It's the middle of summer and lots of folks are headed on vacation. So just a friendly reminder to pack along your sunscreen. Unless you are in San Francisco, in which case replace sunscreen with sweatshirt. (Thanks Karl.)
By the numbers: Alphabet's earnings
There's always a ton of interesting data in Alphabet's earnings report. It is, after all, the parent company of Google. But, in that sea of information, here are a few numbers that stood out to us from Monday's announcement:
- $26.01 billion (Alphabet's total revenue, up 21% year-over-year and just ahead of analysts expectations)
- $248 million (Alphabet's revenue from its non-Google "other bets," up 34%)
- $772 million (Alphabet's operating loss on those "other bets," down from $855 million a year ago)
- 75,606 (Alphabet's total workforce, up from 66,575 a year ago)
- $29.29 (the amount Google shares fell in after-hours trading, despite exceeding Wall Street estimates, a 3% drop)
Bottom line: Google continues to be a cash cow for Alphabet (it took a $2.7 billion EU fine to dent income growth), but expectations are high and Wall Street isn't easily satisfied (shares fell because Google's costs related to mobile advertising keep rising).
New threat? My colleagues Dan Primack and David McCabe report this morning on a more ominous danger for Alphabet, and other big tech companies: Democrats seem to have decided they need to go the more populist route, finding common ground with the Trump administration in aiming for monopolies, including those in the tech world.
Trump continues his Twitter war with Amazon
As a candidate, Donald Trump went after Amazon and The Washington Post on Twitter. While there appeared to be a break during the the first couple months of his presidency, this has now changed.
- First, Amazon CEO Jeff Bezos, not the company, owns the Post and the paper isn't known for doing Amazon's bidding.
- Second, while Amazon did enjoy a tax advantage early on by not having to collect state sales tax, the company now collects tax in every state that has such a levy.
What tech can do for trucking, even before the robots arrive
With all the recent predictions that truck driving jobs will be the first to disappear, thanks to autonomous driving, it would seem almost backwards for any company to build tech tools for drivers themselves — but Kia reports that's exactly what a 2-year-old, Seattle-based startup is doing.
Startup's plans: Convoy has built a marketplace plus the tools to more efficiently connect trucking companies with shippers who need to have loads delivered.
"There's gonna be a long transition" to trucks being fully self-driven, Convoy CEO Dan Lewis told Axios. "I think no one fully understands exactly what the timeframe and the timeline is gonna be for that."
- During the initial phases, humans will still have to be in the trucks to manage the trip or perform certain tasks.
- "Until there's not a person in the truck, the cost structure is not gonna change very much. But in the meantime, 40% of the time, trucks are driving empty," which is where Convoy comes in, he says.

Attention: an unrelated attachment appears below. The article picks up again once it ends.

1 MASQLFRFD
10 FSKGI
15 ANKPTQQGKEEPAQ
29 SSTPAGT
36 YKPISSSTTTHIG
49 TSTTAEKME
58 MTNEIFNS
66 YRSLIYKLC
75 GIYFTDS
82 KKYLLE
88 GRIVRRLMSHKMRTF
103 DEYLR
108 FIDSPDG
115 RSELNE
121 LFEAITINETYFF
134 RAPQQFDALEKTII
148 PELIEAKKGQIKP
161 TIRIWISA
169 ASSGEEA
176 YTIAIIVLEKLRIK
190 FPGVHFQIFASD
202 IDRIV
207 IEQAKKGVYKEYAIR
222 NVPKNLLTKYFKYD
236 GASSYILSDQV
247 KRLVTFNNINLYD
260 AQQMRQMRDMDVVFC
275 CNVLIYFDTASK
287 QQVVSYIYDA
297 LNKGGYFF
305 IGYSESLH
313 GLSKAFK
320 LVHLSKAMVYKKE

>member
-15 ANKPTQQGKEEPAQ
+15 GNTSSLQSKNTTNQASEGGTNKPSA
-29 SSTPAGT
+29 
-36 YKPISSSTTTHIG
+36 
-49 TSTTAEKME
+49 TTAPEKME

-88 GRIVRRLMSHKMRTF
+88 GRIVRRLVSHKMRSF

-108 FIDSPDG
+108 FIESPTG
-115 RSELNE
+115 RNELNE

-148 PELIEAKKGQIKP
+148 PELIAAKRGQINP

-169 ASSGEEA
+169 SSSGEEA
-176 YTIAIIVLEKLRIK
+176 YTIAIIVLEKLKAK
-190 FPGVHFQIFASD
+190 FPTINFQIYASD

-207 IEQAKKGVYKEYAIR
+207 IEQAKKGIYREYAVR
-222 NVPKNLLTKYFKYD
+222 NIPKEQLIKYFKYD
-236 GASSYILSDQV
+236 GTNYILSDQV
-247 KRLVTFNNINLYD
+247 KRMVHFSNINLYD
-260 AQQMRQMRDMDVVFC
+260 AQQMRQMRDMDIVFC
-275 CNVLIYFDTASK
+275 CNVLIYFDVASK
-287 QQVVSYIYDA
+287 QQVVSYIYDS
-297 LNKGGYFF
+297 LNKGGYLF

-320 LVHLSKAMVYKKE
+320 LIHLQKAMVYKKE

Bottom line: Someday robots will likely drive our trucks, but in the immediate future, technology can best serve the trucking industry by tackling problems of efficiency, according to Convoy, which has just raised $62 million in new funding.
MS Paint will live on after all
Rumors of MS Paint's death have been at least a little bit exaggerated.
The internet shifted into "mourning mode" Monday amid reports that Microsoft was going to "deprecate" Paint with the next release of Windows 10. Indeed, I was all set to spend the evening in Paint creating a graveyard with a tombstone for the venerable digital paint program.
Yes, but: It turns out that a) lots of other people had the same idea and b) Microsoft insists that the venerable program isn't going away, just moving locations. What was once built into Windows will now be a free download from the Windows store.
Meanwhile: CNET apparently is ready to move on, offering up five able replacements for those who need a basic digital painting tool.
On tap: The Black Hat security conference continues in Las Vegas...Earnings reports include AT&T, Texas Instruments, Shutterfly, and iRobot.
Trading places: Google parent company Alphabet has added Sundar Pichai, CEO of the main business, to its board of directors...Roi Carthy, former chief marketing officer for Israeli ad tech firm Shine, is joining Singulariteam, an Israeli investment fund focused on the cryptocurrency and blockchain areas.
ICYMI: Baidu and JD.com are reportedly joining Alibaba and Tencent in a $12 billion investment into state-owned China Unicom, one of the country's two big mobile carriers...CNBC's Christina Farr reports that Alphabet's Verily unit has invested in cancer testing startup Freenome and is building it a lab on its campus...Facebook has acquired Source3, a video rights startup that could help the company's anti-piracy efforts, according to Recode...Flipboard is crushing it on mobile...Sara Fischer scoops that SimilarWeb receives $47 million in funding.
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While many like to ponder about all the possibilities of artificial intelligence in the years-off future, I like to focus on what it can do now. Such as the ability to come up with a list of fake, but convincing British place names. Names like Brotters Common, North Praftton, and Lunsel's End.